New tenants moving into a PCH property which needs upgrading will be given decoration packs to give them more choice in styling their new home.
A pilot scheme has been successfully trialled by Plymouth Community Homes to change the way empty properties, or ‘voids’, in a poor condition are prepared for reletting to new tenants, to help speed up the process and provide better value for money.
Following positive feedback from tenants, the scheme is now being extended, and it will be reviewed again in six months’ time.
As well as being more cost effective, the package of measures is designed to offer more choice for tenants, and also help to reduce turnaround times so new tenants can move into an affordable home more quickly.
Of the 16,000 homes managed by PCH in Plymouth and the surrounding area, on average around 12 homes a week become vacant and are relet to new tenants. PCH is working towards meeting a target of reletting any empty homes within 20 days.
The new measures include issuing vouchers for decoration packs if an empty property is in a poor condition, so the new tenants can decorate their homes in their preferred colours and styles, rather than PCH teams carrying out those works in advance. The packs include items such as paint, filler, brushes and sandpaper, and tenants can select colours from a paint colour chart.
Neil Thompson, Voids Manager at PCH, explained: “When an empty property is in poor condition, we’ve previously redecorated ourselves before any new tenants move in, but we often find homes are immediately repainted by the new residents, as they want to personalise their new home and make it more to their taste.
“We will now be extending a different approach so if the decoration of a property is poor, instead of our teams painting the home before it can be relet, decoration packs will be given to tenants so they can choose the colour of the rooms for their new home, rather than this being dictated by their landlord.
“Residents who aren’t able to carry out any decoration work themselves, or who don’t have relatives or friends to help, will still be supported by our teams with any necessary decoration work required.”
Not all homes are redecorated before being let to new tenants as some may already be in a reasonable or good condition.
Other changes being rolled out include if a repair is not possible to an existing fence, new fencing being ordered in a standard-style in metal or timber, rather than the specially manufactured, ornate metal fencing previously used as standard.
Repairs will be made to paths and outdoor hardstanding areas surrounding homes, rather than these spaces being automatically replaced as standard, which can take much longer to organise.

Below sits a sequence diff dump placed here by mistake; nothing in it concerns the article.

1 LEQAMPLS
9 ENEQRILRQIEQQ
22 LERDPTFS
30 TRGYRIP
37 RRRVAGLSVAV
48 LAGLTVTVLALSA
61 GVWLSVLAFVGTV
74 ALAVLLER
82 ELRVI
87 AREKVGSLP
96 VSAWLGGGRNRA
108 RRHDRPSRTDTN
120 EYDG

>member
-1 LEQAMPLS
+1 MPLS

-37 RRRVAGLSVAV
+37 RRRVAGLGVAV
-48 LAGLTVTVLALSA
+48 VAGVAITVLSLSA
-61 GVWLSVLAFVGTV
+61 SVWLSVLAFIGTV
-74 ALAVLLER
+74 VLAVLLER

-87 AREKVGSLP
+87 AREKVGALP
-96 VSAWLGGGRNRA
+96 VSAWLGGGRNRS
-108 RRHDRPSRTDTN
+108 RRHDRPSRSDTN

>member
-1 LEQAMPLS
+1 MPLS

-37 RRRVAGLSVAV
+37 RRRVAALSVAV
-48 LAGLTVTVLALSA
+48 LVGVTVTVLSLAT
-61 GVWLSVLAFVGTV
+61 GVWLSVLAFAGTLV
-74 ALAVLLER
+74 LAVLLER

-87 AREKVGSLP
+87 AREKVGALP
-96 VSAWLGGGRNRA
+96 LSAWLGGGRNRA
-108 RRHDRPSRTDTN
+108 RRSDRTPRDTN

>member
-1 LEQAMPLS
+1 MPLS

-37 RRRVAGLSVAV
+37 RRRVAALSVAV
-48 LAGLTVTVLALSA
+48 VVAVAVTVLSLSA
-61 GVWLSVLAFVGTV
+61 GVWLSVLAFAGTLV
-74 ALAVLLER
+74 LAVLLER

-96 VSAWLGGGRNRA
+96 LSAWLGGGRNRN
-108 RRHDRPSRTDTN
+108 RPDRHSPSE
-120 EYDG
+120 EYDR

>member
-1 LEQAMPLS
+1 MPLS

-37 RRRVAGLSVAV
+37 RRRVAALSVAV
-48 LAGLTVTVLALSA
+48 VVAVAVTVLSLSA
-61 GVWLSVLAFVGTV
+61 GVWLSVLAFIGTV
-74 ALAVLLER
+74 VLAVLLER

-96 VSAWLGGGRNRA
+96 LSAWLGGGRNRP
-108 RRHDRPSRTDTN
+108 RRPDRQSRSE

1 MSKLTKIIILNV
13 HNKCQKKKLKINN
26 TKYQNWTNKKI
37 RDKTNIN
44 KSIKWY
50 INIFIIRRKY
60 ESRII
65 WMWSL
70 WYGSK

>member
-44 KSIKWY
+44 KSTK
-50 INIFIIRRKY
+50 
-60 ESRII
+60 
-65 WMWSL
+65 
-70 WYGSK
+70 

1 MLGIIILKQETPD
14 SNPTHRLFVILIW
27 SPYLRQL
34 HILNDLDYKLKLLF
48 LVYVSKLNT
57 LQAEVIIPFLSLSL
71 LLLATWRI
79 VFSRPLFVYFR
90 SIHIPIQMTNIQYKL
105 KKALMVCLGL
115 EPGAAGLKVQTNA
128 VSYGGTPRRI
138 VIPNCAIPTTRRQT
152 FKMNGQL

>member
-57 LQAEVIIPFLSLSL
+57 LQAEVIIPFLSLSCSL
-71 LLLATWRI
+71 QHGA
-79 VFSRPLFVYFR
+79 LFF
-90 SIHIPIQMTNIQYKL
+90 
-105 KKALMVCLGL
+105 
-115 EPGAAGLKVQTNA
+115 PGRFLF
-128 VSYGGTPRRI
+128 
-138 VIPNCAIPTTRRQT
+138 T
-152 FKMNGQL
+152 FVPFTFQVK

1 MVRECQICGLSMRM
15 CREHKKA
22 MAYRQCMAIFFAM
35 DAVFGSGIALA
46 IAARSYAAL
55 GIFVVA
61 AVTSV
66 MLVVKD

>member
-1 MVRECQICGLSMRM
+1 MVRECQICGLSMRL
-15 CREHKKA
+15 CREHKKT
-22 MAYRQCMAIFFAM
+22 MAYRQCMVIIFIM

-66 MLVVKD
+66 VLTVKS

A repair-first approach will also be trialled for kitchens and for floors rather than automatic replacement, with the aim of ensuring a more environmentally-friendly approach.
Neil added: “In some cases, our staff and contractors have replaced entire kitchens if a kitchen door was damaged and an exact match wasn’t available, rather than replacing just the individual kitchen door itself.
“We are focusing on a repair-first approach where possible now, to help reduce the organisation’s carbon footprint and support our environmental objectives. This may mean a kitchen door is replaced where it isn’t an exact match for the rest of the kitchen but we’ll work to make it as close a match in colour and style as possible.
“Flooring won’t automatically be replaced if it is dirty or stained, as we may be able to carry out cleaning first, or perform a repair. If an item is dangerous or a trip hazard it will still be replaced, but we’ll be working to repair, clean and renew first as part of this trial approach.”
The new void letting standard measures will continue to be fully compliant with current regulatory standards and the Government’s HHSRS (Housing Health and Safety Rating System), and should offer PCH a more cost-effective approach to reletting empty homes.
Vulnerable tenants will be supported by managers on a discretionary basis depending on need, and properties within PCH’s sheltered schemes, including Housing with Support Schemes and bungalows designated for over 55s, won’t be included in the changes.
PCH will be rolling out the new measures more widely from today, 1 September, and managers will be tracking satisfaction levels amongst tenants alongside monitoring relet times, costs and post-letting repair costs to help assess the impact of the changes.
Teams will report back to PCH’s Customer Focus Committee in November to review the results before a decision is taken on whether to adopt the measures more permanently.
Below is a full checklist of the standards which PCH will ensure are met before new tenants move into a property, as well as showing which elements may be the responsibility of the tenant, and what should be in place before tenants move out.